The price of NATO excesses in Libya has been paid by thousands of dead Syrians, refugees and internally displaced people. Arab and Western countries introduced draft resolutions last October and in February that, relying on UN reports, pinned the blame for the violence on President Bashar al-Assad and foreshadowed regime change to solve the crisis. Britain, France, Germany and the United States introduced another resolution imposing more sanctions on Syria, but it was vetoed by China and Russia on July 19. The two countries remain adamantly opposed to Security Council endorsement of action that could lead to a Libya-type approval for outside military operations in Syria.

Both China and Russia dislike intrusions into sovereign affairs and fear an intensified internal war if external troops interfere. They prefer measures that will calm, not inflame, the crisis. They also have concerns about the moral hazard of interventions, which encourage rebels and secessionists everywhere to increase violence as a ploy to stoke civil wars. This is why they have repeatedly called for an end to violence by all sides, arguing that the only solution is an inclusive Syrian-led process addressing the legitimate hopes of the people, free of attacks and human rights abuses.

The final part of the explanation behind China-Russia policies can be found in broader factors. Just as today’s US policy toward Iran cannot be fully understood without reference to American diplomats in Tehran who were taken hostage by the revolutionary regime in the 1970s, so Russia’s anger cannot be grasped without appreciating its sense of humiliation at how it has been treated since the cold war ended.

Beijing is convinced that Washington has embarked on a containment strategy and will resist any course that brings more of the Middle East’s oil and people under Western influence. It is in China’s best interest to keep energy supplies unhindered from Western control.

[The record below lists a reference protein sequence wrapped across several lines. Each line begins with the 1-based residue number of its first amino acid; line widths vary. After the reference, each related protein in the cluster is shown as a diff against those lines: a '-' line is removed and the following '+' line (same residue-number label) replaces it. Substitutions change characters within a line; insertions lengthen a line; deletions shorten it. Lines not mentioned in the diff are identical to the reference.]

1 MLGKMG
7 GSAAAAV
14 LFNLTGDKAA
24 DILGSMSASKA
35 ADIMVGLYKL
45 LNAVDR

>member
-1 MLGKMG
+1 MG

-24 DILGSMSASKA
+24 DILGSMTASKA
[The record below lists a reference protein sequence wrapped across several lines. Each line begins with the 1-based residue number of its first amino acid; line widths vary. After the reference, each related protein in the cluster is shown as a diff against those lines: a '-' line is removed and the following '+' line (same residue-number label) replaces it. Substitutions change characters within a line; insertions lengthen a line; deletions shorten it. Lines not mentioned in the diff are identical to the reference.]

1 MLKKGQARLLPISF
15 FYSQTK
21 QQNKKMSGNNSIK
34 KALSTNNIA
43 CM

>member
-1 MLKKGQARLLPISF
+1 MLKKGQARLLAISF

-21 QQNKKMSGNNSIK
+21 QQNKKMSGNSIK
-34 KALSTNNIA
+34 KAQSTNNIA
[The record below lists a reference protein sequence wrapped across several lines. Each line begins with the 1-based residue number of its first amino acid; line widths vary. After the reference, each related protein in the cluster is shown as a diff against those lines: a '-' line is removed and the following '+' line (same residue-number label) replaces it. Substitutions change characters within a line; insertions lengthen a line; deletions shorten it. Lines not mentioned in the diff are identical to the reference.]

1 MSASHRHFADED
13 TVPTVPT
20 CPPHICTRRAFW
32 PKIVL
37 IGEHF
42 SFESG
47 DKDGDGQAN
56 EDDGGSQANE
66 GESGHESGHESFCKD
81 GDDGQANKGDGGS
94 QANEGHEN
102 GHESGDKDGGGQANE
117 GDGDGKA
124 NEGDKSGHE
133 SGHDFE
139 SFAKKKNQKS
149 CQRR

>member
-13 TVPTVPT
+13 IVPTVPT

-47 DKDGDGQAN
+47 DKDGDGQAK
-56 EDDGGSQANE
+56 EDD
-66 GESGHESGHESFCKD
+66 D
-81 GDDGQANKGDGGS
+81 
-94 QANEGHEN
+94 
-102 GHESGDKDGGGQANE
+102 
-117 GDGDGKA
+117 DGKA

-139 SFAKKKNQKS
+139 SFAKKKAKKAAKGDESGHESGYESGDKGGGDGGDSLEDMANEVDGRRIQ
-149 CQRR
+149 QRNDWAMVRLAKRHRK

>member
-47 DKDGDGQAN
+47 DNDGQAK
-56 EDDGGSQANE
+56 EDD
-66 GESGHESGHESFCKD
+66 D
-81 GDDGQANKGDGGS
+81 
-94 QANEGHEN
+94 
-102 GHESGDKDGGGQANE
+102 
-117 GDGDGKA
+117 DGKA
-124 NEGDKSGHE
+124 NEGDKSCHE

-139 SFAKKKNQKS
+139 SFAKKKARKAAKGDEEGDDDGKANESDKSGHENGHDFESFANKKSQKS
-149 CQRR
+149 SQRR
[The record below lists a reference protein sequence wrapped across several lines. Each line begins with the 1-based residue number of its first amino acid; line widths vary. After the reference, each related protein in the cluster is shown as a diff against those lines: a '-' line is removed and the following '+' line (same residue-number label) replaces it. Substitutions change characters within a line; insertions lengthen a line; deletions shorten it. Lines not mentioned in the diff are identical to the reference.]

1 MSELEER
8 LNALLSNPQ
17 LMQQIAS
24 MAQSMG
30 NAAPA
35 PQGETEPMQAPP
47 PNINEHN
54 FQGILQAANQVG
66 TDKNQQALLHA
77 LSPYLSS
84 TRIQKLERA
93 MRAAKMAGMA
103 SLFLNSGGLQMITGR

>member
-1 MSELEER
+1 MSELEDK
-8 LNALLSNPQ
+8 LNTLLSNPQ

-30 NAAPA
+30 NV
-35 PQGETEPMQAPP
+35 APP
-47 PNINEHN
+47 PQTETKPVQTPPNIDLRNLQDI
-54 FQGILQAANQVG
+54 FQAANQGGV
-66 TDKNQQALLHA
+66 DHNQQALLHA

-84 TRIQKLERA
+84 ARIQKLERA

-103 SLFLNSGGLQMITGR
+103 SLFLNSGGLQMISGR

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This is an opinion essay.

We welcome your comments on this article.  What are your thoughts?

Ramesh Thakur is the director of the Center for Nuclear Nonproliferation and Disarmament at Australia National University in Canberra and a professor of international relations in the Asia-Pacific College of Diplomacy. He was vice rector and senior vice rector of United Nations University (and assistant secretary-general of the UN) from 1998–2007. Educated in India and Canada, he was also a professor of international relations at the University of Otago in New Zealand and professor and head of the Peace Research Center at the Australian National University, while also advising the Australian and New Zealand governments on arms control, disarmament and international security issues.
In addition, Thakur was a principal author of the Responsibility to Protect doctrine and a senior adviser on reforms and principal writer of the UN secretary-general’s second reform report (2002). He has written or edited more than 40 books, 400 articles and book chapters. His most recent book is “The Responsibility to Protect: Norms, Laws and the Use of Force in International Politics” (London: Routledge, 2011).